Re: Trust Thermocline

          Icon. That is all.

      2. BartyFartsLast

        Re: Trust Thermocline

        The Truss is already a standard unit of time, for example, the recently resigned first minister of Scotland lasted approximately 8 Trusses in post.

        1. 42656e4d203239 Silver badge

          Re: Trust Thermocline

          >>The Truss is already a standard unit of time,

          Now that gies to show how much of a commentard I am not (even though I use the El Reg Standards coverter fairly frequently and, apparently, warrant a silver badge thingy)

          I do like the idea from a previous poster that the unit should be a Soft (so 1x10-6 of them is a microsoft) and so my suggestions (heads of state, obviously now excluding the Truss) of levels could be bands within that spectrum (A bit like infra red ---> gamma rays in the electromagnetic spectrum)

  9. Anonymous Coward
    Anonymous Coward

    Fire sale

    He’s going bust.

    I give him 2 years at best.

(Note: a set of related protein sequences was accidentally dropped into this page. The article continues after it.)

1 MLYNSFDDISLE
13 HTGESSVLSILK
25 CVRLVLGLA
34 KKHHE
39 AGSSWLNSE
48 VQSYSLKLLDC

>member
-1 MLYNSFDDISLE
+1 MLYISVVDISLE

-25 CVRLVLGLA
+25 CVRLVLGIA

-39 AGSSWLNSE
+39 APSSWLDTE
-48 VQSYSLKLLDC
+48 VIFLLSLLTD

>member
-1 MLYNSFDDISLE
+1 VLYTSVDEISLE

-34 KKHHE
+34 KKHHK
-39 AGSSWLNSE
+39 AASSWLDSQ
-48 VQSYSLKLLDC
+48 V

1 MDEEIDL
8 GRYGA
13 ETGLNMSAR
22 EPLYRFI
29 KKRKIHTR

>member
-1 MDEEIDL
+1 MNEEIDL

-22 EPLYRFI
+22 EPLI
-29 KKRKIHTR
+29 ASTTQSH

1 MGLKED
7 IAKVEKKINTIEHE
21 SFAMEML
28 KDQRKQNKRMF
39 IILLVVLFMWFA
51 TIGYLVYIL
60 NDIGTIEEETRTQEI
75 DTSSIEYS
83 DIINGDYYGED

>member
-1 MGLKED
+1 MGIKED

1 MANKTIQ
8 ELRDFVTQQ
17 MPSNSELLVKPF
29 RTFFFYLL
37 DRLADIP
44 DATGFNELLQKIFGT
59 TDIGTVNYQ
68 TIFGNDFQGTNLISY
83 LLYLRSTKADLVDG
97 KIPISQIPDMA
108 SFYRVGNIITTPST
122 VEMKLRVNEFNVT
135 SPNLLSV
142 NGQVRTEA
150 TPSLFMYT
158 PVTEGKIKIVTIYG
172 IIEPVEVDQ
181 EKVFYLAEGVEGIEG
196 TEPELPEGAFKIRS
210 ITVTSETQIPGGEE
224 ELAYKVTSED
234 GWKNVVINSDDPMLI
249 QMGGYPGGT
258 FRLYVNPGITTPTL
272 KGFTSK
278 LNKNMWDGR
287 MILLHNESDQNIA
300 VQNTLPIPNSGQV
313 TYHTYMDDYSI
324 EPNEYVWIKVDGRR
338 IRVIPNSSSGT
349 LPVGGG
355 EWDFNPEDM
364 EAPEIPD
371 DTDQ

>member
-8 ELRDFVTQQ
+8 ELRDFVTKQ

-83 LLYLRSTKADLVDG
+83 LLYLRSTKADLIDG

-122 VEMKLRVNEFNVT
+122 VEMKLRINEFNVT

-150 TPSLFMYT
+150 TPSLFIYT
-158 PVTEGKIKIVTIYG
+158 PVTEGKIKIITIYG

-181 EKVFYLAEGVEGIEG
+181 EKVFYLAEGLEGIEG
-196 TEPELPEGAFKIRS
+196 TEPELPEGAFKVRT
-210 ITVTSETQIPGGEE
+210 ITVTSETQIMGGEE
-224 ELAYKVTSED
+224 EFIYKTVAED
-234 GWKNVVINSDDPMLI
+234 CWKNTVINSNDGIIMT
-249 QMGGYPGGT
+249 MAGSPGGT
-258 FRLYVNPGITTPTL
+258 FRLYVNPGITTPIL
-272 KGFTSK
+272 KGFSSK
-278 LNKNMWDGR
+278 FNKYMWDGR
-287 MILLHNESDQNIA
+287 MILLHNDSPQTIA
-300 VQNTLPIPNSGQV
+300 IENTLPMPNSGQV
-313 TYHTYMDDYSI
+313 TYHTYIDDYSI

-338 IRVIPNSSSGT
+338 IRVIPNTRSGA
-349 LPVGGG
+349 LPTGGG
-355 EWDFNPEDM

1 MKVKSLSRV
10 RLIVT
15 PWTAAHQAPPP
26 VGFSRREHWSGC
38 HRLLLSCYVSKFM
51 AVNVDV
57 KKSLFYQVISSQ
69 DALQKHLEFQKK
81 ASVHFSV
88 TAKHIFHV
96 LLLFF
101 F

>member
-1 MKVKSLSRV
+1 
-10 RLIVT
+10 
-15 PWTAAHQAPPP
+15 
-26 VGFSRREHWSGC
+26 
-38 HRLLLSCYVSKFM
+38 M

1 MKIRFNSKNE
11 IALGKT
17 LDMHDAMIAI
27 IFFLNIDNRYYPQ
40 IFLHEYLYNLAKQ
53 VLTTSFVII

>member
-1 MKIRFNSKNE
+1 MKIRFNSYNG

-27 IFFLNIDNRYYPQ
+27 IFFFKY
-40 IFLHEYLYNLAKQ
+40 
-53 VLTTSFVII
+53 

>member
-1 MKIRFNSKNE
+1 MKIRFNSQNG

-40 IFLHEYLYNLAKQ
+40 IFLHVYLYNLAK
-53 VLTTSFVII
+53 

1. CountCadaver Silver badge

      Re: Fire sale

      Nah they ALWAYS land on their feet....the workers get screwed, the "thought leaders" just get more money from investors and rinse /repeat

  10. Someone Else Silver badge

    Just goes to confirm...

    This just goes to confirm what most of us (excluding a vocal and oft deluded group of fanbois) always knew: that Musk is an immature, petulant little twat of a man-child, uniquely unsuited to running any sort of business for the long (or even medium) haul.

    cf. Carl Ichan

  11. Anonymous Coward
    Anonymous Coward

    What else would one expect from a CEO whose mind is drug-addled ?

    1. JamesTGrant

      Have followed with interest over the past few years (since PayPal) and I observe increasingly dramatic actions that seem to fit a pattern of someone becoming less stable over time. My guess would be heavy weed, booze and ketamine use, probably cocaine too. Weed, booze and coke wrecks people’s behaviours pretty quickly.

  12. CowHorseFrog Silver badge

    Who gives a shit, those two leaders are worthless anyway. Its not as if they actually have any skills except bullshit media statements.